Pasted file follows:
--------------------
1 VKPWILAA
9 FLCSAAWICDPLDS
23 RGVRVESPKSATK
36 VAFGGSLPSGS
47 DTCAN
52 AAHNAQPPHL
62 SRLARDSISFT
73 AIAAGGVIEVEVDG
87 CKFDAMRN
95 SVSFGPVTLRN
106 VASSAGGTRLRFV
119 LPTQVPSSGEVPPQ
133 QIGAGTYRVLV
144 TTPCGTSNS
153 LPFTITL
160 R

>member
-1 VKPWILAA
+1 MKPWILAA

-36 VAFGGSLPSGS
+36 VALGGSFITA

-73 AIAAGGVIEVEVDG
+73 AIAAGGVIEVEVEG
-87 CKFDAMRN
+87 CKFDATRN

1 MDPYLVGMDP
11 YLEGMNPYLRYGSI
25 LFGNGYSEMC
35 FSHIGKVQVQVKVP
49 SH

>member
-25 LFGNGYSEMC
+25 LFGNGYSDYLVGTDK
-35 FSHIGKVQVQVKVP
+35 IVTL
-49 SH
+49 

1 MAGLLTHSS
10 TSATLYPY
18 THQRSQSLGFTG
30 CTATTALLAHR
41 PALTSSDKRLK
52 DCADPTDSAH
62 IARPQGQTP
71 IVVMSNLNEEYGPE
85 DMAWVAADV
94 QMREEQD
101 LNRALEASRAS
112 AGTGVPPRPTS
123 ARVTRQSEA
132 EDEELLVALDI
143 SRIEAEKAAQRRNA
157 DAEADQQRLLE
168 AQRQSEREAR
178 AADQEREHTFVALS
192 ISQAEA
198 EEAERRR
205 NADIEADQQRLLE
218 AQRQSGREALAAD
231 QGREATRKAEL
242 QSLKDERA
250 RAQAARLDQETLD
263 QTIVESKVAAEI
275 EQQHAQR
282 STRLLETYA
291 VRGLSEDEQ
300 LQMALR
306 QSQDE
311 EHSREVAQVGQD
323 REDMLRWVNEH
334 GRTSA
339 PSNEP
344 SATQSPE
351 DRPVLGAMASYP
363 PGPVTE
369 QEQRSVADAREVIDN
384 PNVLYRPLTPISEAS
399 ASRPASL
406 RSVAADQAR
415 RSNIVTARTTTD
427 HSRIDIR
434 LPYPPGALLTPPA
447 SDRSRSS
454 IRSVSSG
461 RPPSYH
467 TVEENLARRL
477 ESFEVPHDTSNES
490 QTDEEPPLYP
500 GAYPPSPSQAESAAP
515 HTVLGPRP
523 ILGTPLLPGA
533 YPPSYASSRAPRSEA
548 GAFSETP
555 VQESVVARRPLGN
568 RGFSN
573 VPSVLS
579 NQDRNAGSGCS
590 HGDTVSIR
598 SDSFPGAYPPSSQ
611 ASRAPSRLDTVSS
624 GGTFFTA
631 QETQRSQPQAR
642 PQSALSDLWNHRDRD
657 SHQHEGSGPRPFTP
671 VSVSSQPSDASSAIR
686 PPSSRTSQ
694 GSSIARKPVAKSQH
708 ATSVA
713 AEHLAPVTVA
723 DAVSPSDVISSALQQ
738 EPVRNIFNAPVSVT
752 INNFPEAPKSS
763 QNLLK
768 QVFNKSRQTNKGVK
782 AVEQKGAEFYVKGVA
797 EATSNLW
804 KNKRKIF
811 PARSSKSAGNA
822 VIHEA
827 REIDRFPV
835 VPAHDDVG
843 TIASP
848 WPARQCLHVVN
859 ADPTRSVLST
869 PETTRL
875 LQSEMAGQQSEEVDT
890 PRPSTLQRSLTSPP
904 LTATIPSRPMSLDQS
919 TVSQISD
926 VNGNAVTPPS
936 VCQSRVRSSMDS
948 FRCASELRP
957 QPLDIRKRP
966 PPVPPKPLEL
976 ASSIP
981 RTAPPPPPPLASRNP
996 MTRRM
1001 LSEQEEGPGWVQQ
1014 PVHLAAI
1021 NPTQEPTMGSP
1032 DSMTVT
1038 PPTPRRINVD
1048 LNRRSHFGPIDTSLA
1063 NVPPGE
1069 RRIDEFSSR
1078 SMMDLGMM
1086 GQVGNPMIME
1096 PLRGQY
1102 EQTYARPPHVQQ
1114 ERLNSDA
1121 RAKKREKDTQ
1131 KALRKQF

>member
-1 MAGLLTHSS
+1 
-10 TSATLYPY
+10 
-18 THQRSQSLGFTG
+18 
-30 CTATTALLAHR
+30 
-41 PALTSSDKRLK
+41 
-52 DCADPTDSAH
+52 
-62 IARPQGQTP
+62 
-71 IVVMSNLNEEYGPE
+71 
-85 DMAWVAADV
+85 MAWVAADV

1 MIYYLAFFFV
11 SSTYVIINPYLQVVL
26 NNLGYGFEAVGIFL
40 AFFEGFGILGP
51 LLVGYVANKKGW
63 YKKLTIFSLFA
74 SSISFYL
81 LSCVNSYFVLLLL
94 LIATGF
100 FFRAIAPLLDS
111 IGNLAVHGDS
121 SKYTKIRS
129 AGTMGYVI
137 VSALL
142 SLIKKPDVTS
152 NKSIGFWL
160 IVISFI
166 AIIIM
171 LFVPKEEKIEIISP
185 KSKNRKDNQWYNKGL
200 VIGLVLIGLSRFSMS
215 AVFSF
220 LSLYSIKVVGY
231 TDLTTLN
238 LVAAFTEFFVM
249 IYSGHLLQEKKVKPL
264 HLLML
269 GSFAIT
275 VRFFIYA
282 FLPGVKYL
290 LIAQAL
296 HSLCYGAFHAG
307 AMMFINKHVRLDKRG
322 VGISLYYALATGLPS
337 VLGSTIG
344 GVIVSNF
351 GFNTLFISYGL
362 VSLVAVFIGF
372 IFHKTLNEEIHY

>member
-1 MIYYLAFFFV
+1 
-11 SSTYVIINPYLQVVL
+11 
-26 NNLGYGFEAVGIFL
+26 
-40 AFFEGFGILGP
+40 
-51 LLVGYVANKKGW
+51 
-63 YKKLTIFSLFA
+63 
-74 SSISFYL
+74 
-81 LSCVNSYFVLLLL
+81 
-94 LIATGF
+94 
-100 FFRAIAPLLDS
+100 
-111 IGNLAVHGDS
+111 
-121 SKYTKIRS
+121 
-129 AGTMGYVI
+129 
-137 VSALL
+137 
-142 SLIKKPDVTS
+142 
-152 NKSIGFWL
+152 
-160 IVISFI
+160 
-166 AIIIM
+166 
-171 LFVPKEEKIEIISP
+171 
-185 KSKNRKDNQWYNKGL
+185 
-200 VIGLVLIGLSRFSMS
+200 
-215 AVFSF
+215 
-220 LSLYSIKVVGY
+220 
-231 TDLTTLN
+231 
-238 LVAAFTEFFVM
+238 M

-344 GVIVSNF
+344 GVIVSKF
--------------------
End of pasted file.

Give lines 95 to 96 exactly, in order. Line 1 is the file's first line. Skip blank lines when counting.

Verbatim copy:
568 RGFSN
573 VPSVLS